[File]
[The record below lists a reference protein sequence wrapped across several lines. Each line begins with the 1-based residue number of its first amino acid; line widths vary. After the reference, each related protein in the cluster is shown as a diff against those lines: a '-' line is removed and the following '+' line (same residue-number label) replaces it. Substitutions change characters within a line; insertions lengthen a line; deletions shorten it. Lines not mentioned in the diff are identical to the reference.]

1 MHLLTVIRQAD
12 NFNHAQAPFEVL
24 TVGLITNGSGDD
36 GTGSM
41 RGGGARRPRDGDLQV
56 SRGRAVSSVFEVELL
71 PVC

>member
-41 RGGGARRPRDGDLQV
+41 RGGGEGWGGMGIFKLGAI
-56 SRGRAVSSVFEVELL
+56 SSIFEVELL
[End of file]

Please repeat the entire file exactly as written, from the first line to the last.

[The record below lists a reference protein sequence wrapped across several lines. Each line begins with the 1-based residue number of its first amino acid; line widths vary. After the reference, each related protein in the cluster is shown as a diff against those lines: a '-' line is removed and the following '+' line (same residue-number label) replaces it. Substitutions change characters within a line; insertions lengthen a line; deletions shorten it. Lines not mentioned in the diff are identical to the reference.]

1 MHLLTVIRQAD
12 NFNHAQAPFEVL
24 TVGLITNGSGDD
36 GTGSM
41 RGGGARRPRDGDLQV
56 SRGRAVSSVFEVELL
71 PVC

>member
-41 RGGGARRPRDGDLQV
+41 RGGGEGWGGMGIFKLGAI
-56 SRGRAVSSVFEVELL
+56 SSIFEVELL